She may well be spending all of her time at the hospital with the baby, so texts and emails work well. Long hours can be spent in the special care baby unit so a text to say you’re thinking of her can mean a lot. Offer her a listening ear, a shoulder to cry on or a cup of tea whenever she’s ready.
5. Speak Easy
Words are powerful, but they can also be hurtful without intent. The natural response to a premature baby is: “Isn’t he/she tiny?!” Sadly, the last thing that she wants to hear about her precious bundle is how tiny they are compared to the others on the maternity ward.
Throwaway comments can feel upsetting, things such as: “How long is he in here for?” and “Do they know what’s wrong?” Remain positive. Premature babies face an unknown journey ahead.
Don’t put pressure on the parents by asking invasive questions they can’t answer. Comment instead on hair, ears, or face: “She takes after Daddy with that chin!”
6. A Bit of Pampering Goes a Long Way
A gift for the new mum is always the best way forward. She’s just given birth and is bound to be feeling rather overwhelmed. The last thing she will be thinking about is herself at this time, so a personal gift can mean a lot. A nice hand cream is a lovely treat as she will be washing her hands a lot. Also good is a basket of shower gels, face creams or lotions. A photo frame so that she can put her own pictures of the little one is thoughtful too. Remind her she’s doing a great job.
7. Help at Home
Life is truly turned upside down by an unexpected arrival. It may mean that there was little time to prepare at home before the baby arrived, so offer your services to the family. Try offering to do the ironing, washing, or maybe spring clean the house.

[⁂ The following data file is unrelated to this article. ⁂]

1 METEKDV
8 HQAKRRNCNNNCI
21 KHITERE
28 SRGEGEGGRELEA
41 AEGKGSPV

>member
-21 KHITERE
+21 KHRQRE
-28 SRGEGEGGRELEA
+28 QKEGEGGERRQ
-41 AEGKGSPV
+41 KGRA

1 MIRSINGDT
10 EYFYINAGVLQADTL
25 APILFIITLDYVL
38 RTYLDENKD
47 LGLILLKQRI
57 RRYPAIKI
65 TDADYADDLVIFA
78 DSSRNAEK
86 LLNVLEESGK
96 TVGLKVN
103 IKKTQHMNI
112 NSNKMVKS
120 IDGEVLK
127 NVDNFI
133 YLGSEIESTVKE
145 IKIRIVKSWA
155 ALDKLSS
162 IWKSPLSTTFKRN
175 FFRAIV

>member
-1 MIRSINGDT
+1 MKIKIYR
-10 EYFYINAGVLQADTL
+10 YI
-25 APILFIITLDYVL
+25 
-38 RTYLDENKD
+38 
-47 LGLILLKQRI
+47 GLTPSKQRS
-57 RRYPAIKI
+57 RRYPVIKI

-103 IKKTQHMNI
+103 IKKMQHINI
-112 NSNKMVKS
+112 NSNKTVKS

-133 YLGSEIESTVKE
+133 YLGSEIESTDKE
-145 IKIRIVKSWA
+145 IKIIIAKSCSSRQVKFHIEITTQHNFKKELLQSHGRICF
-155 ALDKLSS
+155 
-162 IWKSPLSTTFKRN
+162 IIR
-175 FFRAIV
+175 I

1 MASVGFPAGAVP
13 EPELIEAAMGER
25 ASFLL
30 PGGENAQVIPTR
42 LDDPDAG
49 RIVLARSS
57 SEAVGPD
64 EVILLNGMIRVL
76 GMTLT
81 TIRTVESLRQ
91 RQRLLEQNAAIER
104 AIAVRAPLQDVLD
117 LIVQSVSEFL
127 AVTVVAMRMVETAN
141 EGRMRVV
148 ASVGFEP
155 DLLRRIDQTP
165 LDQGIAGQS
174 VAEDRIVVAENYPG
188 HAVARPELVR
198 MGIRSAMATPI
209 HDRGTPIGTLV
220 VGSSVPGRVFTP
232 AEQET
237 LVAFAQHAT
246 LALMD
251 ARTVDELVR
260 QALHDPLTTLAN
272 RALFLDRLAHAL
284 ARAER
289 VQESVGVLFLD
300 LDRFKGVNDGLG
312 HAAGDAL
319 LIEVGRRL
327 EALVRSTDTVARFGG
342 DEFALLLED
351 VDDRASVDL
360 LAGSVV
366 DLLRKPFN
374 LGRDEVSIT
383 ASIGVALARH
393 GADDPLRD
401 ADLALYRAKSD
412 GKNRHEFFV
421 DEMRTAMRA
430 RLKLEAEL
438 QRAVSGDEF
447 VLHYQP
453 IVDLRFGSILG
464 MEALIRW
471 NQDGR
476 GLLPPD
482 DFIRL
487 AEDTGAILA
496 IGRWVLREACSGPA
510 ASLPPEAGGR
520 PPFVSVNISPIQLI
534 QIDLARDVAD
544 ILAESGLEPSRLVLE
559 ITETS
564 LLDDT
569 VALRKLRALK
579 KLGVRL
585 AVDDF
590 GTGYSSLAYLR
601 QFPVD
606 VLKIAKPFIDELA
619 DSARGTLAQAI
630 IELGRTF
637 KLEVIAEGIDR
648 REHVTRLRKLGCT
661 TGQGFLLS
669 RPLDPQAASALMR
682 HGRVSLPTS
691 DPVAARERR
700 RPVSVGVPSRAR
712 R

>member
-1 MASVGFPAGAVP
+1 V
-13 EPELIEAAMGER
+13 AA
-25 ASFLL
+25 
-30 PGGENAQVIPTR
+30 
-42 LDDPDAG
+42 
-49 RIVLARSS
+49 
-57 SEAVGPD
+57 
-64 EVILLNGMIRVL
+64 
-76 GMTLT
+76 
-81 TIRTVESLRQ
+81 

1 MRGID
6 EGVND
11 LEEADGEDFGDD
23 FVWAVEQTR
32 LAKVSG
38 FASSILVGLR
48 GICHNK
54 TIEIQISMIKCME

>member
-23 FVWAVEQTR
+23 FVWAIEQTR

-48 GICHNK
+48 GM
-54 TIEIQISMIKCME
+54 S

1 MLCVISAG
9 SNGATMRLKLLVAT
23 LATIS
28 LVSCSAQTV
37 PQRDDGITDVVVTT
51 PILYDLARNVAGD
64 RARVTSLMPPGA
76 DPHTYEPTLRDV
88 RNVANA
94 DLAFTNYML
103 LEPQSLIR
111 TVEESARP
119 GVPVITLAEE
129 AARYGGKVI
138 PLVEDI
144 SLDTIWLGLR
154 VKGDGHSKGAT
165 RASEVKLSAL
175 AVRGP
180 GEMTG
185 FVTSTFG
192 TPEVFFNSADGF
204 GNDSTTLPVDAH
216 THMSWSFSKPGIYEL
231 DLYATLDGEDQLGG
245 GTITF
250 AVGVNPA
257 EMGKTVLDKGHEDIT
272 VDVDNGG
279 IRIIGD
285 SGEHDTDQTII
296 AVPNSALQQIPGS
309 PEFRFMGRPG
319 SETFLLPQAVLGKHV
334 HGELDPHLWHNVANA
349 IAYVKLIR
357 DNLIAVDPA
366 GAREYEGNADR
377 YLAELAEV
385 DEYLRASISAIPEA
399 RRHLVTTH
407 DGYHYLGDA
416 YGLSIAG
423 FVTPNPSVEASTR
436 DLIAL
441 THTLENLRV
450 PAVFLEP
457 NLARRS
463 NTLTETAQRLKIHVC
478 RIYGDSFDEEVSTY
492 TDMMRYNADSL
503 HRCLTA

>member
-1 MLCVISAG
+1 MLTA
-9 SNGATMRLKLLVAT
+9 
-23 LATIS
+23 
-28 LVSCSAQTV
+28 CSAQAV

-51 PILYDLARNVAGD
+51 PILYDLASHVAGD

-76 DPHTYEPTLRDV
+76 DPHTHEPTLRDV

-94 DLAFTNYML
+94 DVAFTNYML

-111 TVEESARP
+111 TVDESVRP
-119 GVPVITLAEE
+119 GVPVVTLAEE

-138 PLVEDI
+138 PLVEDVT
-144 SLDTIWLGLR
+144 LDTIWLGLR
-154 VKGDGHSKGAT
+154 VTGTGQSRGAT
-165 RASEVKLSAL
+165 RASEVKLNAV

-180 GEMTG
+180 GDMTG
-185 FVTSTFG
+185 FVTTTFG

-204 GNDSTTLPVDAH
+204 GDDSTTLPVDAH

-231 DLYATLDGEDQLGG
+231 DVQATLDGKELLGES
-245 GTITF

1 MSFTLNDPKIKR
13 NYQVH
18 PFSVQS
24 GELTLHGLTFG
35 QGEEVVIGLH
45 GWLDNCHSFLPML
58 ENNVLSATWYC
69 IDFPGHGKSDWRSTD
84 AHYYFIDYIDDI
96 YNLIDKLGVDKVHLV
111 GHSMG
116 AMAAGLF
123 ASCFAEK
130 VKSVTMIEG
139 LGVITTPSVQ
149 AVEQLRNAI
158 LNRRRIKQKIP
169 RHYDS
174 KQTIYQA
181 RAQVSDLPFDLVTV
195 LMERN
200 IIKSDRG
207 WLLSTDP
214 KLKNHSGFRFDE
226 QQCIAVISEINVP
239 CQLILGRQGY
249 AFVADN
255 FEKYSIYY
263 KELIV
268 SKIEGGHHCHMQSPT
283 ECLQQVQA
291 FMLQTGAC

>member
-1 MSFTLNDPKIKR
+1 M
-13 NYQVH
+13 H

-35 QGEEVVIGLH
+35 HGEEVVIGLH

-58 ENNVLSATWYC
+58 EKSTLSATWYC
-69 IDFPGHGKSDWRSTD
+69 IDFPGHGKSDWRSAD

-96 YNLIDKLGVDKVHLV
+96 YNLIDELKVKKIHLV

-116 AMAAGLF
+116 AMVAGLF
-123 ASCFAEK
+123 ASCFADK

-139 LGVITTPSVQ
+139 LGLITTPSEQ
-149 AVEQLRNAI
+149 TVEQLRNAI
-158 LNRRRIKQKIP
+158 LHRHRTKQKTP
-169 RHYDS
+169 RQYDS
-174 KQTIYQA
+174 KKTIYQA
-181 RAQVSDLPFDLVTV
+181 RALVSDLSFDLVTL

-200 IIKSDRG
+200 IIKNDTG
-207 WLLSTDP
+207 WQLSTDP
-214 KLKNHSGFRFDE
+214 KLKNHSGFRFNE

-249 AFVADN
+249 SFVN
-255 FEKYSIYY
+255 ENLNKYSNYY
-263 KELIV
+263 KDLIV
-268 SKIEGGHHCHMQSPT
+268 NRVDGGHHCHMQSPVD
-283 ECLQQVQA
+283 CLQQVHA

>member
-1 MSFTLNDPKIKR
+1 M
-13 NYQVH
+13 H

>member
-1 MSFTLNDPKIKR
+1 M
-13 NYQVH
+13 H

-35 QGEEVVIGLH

Another option is to cook a meal for them. Days spent at the Baby Unit don’t allow for home cooked meals. Better still, rustle up some meals they can pop in the freezer so that they can come home and enjoy a meal without having to prepare it.
8. Chauffeur Service
Another way to help is with lifts to and from the hospital. If Mum had a caesarean birth she’ll be unable to drive for the first 6 - 8 weeks so by offering a lift to the hospital you’ll be really helping out. Fuel and parking costs can escalate whilst having a baby in special care so any help you can get is great.
You could also offer to pick her up from the hospital, and in the back, have a homecooked meal wrapped in foil for their dinner.
One of the best ways to support her is by listening and understanding. A new mum is understandably struggling to hold it all together for her baby, and for friends and family too.
She’ll be scared and anxious and won’t want to spend much time away from the unit. If she doesn’t invite you in to see the baby, try not to take it personally. Hospitals have their own set of rules concerning visiting, it may be difficult because they don’t allow many visitors around the crib at one time.
You could try and visit her at the hospital and take her for a coffee break and a chat, and coo over any new photos she has.
10. Stay in Touch
When baby finally comes home from the unit, it will be a wonderful moment for the new parents. Let them relish it together, but keep in touch. Regularly send texts or messages to say that you’re still available to help and support them in any way they need. Even if it’s to pick up more nappies. The parents will have the same emotions as those of a full-term baby has on coming home, so be patient and offer support and advice where you can.
Hopefully this article has given you some tips on how you can support a friend or family member who has given birth prematurely. If you have any that we haven’t thought of please feel free to share them with us, and in turn help others.